Quality Quiz from Professor Cleary
Dr. Noah Tall, quality administrator for St. Recovery in the Long Run Hospital, recently went to a half-day seminar in Hawaii, entitled “Quality Tools for the Health Care Industry.” While Dr. Tall is highly discriminating about the location of training sessions he attends, the content is generally a less critical factor in his decision.
When the seminar opened at 1:00 p.m., Dr. Tall had just finished playing eighteen holes of golf and he was having a difficult time staying awake. The instructor began to talk about the usefulness of cause-and-effect diagrams, and soon Dr. Tall's head dropped and he was out. By the time he was jolted awake some time later, the instructor had moved on to Pareto charts, and was completing the section with an exercise that involved using M&Ms to illustrate the Pareto chart. Believing that this exercise applied to cause-and-effect diagrams, Tall took copious notes so that he could put on a seminar at the hospital upon his return.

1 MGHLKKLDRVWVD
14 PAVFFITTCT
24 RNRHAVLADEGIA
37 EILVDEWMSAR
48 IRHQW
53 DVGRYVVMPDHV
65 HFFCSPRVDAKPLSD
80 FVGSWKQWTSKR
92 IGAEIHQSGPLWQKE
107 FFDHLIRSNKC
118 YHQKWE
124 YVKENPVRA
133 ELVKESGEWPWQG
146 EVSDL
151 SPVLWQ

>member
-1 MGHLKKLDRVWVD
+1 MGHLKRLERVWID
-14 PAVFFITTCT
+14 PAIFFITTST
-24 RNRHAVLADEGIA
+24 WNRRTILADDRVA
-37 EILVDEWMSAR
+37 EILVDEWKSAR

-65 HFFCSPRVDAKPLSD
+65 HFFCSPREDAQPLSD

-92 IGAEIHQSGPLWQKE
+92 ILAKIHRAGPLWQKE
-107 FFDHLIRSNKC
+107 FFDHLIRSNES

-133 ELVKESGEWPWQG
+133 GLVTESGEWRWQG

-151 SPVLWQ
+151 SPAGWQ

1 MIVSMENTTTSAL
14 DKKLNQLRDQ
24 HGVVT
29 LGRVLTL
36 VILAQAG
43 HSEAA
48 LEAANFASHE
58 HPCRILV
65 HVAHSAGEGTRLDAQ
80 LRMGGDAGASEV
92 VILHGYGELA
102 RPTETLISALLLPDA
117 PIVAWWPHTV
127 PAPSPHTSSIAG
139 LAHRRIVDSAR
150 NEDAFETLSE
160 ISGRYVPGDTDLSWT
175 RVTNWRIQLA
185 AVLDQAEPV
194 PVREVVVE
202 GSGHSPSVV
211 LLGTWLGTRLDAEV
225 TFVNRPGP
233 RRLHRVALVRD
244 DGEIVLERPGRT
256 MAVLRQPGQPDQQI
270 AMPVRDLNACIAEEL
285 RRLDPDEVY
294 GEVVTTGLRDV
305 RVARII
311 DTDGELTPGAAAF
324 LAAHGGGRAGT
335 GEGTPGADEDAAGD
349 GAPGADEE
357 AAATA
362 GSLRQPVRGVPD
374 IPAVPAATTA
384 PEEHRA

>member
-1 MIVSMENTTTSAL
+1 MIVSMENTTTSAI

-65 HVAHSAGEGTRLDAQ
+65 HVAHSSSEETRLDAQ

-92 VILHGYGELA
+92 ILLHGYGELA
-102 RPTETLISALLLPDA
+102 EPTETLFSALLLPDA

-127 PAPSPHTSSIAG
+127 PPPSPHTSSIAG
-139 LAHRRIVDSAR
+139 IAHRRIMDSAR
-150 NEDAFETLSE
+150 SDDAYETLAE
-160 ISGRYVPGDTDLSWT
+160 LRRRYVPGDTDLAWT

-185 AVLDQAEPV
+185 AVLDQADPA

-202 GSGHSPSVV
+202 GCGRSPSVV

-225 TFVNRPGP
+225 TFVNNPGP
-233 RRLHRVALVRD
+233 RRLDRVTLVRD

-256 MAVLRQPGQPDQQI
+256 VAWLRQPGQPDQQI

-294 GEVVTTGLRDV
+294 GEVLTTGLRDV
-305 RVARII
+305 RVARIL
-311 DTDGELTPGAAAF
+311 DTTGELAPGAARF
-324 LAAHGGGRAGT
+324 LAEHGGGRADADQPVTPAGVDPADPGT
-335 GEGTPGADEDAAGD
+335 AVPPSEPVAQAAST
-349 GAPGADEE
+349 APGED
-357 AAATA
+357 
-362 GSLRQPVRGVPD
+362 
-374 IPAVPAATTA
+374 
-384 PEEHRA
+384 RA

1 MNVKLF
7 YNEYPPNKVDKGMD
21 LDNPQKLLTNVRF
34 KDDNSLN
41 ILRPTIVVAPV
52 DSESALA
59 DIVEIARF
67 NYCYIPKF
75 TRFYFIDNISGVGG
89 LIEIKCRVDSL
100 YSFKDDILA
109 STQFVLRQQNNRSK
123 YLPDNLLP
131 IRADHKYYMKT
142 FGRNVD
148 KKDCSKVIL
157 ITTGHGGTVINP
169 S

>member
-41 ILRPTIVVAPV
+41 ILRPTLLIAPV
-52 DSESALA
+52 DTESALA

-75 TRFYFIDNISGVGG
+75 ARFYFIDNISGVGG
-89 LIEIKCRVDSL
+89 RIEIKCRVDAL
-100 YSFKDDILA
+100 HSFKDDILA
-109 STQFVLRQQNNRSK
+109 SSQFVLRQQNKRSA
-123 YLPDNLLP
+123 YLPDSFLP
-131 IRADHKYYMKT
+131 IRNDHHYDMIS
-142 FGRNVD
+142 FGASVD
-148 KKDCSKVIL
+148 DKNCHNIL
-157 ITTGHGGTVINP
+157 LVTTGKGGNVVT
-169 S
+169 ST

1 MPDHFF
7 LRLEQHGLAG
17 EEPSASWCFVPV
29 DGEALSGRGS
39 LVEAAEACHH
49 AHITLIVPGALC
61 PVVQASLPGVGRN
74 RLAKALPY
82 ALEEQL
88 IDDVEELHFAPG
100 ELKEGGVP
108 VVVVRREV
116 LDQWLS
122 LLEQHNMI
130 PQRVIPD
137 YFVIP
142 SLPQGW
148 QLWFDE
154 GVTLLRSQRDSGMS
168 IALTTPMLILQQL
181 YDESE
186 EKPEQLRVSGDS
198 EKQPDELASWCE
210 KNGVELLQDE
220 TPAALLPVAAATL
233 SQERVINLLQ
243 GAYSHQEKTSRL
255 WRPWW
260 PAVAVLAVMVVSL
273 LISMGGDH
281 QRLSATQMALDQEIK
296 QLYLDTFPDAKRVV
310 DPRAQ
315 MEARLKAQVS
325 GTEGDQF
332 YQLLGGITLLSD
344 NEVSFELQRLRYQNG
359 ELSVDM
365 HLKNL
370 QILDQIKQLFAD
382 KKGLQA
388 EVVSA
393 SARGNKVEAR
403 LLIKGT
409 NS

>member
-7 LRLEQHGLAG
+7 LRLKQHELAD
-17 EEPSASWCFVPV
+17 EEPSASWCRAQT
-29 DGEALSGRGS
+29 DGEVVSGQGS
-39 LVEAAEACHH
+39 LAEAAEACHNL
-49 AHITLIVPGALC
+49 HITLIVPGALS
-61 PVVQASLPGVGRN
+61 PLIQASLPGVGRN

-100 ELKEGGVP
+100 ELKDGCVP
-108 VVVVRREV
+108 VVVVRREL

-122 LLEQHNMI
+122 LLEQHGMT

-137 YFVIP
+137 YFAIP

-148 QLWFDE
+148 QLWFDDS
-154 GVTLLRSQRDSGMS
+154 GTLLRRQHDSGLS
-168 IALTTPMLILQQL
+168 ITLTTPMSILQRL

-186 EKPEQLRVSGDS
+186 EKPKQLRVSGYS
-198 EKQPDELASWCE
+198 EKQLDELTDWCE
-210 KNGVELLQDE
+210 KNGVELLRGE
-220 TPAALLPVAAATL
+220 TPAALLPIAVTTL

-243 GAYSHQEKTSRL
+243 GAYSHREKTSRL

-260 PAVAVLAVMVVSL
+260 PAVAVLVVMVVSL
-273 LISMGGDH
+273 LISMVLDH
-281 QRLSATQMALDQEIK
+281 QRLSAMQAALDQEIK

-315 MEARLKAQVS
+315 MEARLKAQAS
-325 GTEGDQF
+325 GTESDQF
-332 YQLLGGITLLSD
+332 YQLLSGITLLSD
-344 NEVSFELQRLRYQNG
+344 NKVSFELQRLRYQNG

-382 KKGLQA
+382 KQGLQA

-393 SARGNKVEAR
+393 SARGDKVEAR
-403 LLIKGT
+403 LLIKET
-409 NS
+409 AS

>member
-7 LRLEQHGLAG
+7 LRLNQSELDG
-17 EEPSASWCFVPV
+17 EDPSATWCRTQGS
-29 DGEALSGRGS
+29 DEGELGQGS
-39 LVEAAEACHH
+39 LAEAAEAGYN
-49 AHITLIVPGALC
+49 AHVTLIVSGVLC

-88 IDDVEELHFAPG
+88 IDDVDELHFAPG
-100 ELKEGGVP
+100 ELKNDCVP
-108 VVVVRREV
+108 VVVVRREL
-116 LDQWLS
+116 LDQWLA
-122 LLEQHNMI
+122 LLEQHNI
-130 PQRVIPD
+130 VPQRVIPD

One week later, he gathered his staff to provide a lecture on cause-and-effect diagrams, prepared to dazzle them with the M&M exercise.
Confused by his presentation, one of his staff members diffidently asked whether this was really a cause-and-effect diagram, or whether it might instead be a Pareto chart. “There are variations on the cause-and-effect diagram,” Dr. Tall responded impatiently, “and this is one of them. They all prove the same thing.” Are cause-and-effect diagrams used for the same purposes that Pareto data is adhered?
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